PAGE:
Magician James Phelan follows in the footsteps of uncle Paul Daniels

© Steve UllathorneJames Phelan
James Phelan

James Phelan is like his uncle – but not a lot!

Sorry, I couldn’t resist as the uncle in question was the much-loved Paul Daniels and James is a hilarious and jaw-dropping magician, too.

To be honest, if my uncle and aunt were Paul Daniels and Debbie McGee, the most famous magic act in the country, I think prestidigitation would be the last thing I’d take up, long shadows and all that.

“I had a similar thought myself,” laughs James, who hosts the BBC’s first radio magic show since the 1950s, has several million YouTube views to his name and is making his Edinburgh Fringe debut this summer.

“I was incredibly close with my uncle and I guess I was bitten by the bug when I was really, really young but it’s only in the last couple of years that I thought this is the right thing to do.

“I think you do what you love to do but whether I’d have discovered magic if I hadn’t spent such a lot of my childhood around them and in that world – I used to stay with them all the time and go to their shows – I don’t know.

“The thing with magic for me is I got attached to it and obsessed with it when I was five years old. I did have ‘proper’ jobs like working in marketing but I didn’t have a choice, the damage was already done.

“I remember going to see my auntie and uncle in shows. They were at the Theatre Royal in Windsor one year in panto and we were stuck in traffic and I looked out of the window and saw a huge banner with their faces on.

“When you’re young you don’t really understand what people do, someone’s a fireman, someone’s a magician, but I remember coming out of shows and them being surrounded by people – and I did run up on stage once or twice so it’s something I was naturally drawn to but that was probably just liking the attention more than anything else!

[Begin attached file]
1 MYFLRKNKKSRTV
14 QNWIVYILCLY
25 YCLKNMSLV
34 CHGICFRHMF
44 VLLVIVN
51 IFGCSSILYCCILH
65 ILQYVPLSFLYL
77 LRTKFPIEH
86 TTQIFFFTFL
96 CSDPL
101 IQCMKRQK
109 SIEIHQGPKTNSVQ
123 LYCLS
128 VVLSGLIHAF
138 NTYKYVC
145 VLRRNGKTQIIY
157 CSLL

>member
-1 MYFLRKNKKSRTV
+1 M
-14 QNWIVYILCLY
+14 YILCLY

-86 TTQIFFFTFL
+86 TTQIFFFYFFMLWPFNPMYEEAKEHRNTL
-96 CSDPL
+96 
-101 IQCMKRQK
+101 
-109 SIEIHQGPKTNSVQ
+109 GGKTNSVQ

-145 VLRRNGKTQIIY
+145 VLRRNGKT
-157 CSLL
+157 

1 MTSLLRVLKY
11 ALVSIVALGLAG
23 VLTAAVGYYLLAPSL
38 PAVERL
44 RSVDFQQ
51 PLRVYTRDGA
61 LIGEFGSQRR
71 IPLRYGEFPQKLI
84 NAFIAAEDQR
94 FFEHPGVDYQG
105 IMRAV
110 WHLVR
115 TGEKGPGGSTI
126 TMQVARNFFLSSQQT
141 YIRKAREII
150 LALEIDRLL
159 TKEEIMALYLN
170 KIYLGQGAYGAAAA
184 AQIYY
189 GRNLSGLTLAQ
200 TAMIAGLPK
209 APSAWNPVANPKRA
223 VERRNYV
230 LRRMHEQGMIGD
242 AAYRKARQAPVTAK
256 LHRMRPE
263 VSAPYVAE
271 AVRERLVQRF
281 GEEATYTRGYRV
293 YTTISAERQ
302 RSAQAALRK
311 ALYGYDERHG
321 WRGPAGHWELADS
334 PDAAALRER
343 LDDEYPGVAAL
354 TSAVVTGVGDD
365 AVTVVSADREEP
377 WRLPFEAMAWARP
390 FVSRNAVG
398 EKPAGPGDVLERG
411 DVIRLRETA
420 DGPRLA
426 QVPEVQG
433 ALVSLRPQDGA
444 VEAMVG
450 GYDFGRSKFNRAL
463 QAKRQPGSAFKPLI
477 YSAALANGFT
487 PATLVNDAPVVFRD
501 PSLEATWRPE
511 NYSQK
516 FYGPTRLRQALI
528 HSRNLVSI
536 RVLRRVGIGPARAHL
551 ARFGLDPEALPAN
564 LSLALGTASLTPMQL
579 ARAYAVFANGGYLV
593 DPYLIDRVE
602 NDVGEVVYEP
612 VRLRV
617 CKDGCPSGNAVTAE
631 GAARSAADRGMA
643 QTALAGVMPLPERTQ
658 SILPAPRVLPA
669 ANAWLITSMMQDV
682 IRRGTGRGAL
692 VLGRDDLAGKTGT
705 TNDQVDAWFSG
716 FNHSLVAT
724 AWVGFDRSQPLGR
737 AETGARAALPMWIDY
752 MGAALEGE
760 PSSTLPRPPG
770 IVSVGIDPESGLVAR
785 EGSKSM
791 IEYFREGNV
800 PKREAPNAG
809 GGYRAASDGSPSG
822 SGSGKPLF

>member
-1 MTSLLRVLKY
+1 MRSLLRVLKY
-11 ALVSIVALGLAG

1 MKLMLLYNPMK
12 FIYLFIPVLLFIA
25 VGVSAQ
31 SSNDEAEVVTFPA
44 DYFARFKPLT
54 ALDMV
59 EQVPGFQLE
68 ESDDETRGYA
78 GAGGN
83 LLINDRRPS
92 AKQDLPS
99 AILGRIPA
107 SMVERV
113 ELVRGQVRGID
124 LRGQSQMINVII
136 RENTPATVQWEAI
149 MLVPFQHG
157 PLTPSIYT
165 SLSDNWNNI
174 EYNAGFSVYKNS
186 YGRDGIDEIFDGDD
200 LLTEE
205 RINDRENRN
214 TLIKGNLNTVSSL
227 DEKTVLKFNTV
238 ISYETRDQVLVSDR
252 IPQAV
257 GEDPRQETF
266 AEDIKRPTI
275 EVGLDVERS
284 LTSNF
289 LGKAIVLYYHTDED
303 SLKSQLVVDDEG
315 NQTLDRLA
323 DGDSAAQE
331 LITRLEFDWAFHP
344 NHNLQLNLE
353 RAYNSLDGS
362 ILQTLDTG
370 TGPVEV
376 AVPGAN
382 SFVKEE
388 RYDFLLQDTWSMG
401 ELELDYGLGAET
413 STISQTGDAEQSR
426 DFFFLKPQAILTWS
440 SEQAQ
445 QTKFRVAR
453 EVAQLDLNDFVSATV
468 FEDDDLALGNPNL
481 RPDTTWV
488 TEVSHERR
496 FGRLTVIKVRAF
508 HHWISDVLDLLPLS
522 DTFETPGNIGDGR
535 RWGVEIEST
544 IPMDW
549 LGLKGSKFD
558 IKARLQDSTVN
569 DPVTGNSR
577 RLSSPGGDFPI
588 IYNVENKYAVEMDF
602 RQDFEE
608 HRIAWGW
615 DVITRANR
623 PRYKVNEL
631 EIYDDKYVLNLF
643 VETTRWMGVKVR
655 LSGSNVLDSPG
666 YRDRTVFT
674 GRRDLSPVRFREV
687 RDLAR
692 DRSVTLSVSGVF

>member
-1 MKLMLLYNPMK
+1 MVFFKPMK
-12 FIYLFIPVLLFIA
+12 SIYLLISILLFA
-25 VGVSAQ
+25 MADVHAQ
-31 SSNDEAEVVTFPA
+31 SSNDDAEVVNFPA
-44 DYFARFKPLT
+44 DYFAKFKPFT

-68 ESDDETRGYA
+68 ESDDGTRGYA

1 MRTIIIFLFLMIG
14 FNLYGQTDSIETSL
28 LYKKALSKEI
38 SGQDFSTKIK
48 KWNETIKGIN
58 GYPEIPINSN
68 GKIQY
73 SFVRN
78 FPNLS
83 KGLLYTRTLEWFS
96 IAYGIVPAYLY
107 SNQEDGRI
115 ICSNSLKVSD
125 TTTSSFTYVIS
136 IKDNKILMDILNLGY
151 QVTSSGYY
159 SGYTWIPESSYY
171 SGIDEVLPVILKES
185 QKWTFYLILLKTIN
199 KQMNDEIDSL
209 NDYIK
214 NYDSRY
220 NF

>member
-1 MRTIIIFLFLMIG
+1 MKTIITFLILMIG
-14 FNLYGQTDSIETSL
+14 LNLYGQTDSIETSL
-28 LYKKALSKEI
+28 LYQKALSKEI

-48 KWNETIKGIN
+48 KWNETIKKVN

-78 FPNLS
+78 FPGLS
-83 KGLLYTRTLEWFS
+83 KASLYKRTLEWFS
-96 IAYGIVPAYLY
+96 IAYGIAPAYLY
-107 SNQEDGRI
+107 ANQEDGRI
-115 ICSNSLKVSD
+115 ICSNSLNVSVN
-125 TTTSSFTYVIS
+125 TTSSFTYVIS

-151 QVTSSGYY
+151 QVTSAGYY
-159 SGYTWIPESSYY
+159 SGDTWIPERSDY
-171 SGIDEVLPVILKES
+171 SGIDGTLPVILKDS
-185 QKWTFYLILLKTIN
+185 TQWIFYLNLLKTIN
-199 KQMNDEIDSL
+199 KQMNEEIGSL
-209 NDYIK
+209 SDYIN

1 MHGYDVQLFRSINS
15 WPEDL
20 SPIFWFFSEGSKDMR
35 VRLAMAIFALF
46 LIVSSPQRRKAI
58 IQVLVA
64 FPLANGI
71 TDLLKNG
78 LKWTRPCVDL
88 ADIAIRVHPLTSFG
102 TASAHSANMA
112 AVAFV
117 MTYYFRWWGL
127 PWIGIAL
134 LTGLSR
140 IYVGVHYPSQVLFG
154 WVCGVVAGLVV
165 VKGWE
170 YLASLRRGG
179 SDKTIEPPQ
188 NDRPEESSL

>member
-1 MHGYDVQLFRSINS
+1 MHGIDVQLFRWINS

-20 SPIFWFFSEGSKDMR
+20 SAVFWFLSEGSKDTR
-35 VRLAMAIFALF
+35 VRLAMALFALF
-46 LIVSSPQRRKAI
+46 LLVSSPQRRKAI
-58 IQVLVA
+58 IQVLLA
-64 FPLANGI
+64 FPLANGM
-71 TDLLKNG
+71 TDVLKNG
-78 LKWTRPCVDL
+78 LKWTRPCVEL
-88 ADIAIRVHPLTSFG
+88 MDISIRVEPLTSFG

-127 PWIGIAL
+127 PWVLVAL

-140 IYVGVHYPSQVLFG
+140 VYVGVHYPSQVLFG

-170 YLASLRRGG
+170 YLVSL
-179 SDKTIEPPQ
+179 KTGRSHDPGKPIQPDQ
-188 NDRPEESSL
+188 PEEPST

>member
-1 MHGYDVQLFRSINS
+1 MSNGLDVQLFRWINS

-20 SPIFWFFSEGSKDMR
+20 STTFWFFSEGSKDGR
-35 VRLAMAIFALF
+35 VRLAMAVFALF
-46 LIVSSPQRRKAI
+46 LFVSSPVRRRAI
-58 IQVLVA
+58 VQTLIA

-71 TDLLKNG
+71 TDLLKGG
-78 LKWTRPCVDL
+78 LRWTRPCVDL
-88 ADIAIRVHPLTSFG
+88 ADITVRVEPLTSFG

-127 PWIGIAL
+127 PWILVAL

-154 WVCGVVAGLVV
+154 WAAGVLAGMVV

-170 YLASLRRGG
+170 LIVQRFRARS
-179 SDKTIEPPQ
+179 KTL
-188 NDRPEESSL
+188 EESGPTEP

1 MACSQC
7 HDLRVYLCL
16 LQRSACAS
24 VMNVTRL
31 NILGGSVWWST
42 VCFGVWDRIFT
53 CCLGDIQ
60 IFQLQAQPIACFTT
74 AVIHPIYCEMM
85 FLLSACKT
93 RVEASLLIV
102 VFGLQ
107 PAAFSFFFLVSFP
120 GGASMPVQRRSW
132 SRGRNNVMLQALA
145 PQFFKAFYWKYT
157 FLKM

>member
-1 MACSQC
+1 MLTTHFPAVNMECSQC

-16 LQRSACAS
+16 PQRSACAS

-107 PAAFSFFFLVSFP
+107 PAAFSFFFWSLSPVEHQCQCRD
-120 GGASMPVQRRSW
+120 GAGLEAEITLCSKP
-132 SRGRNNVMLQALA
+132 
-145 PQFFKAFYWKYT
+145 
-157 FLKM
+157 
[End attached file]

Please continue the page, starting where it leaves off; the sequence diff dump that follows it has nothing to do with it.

“I never sat down and learned a trick but I used to obsessively watch The Paul Daniels Magic Show growing up because we had them on video, my nan used to record them off the telly.

“My uncle didn’t really teach me much stuff when I was younger. I’d sit down and try to work out how to do some of the tricks, not by what I could see on the telly but by thinking, ‘How would I do this?’ and it tuned out as often as not to be the way to do it.

“That’s how I learned, by watching and emulating what was on the TV show.”

Debbie McGee and Paul Daniels (Ian West/PA Wire)

The pair’s close relationship is illustrated by the fact it was to James that Paul performed his final magic trick from his hospital bed.

James recalls: “I did Britain’s Got Talent in 2016, I still had full-time job and took two days off, and got through to the semi-finals. Paul and Debbie were in panto in Ipswich and I was there on New Year’s Eve.

“He wasn’t right. It was the first time I’d seen him struggle onstage with exhaustion. And it was almost as if when the curtain came down, he stopped being able to talk.”

What the family didn’t know at the time was that Paul had an incurable brain tumour and he died in March 2016 aged 77.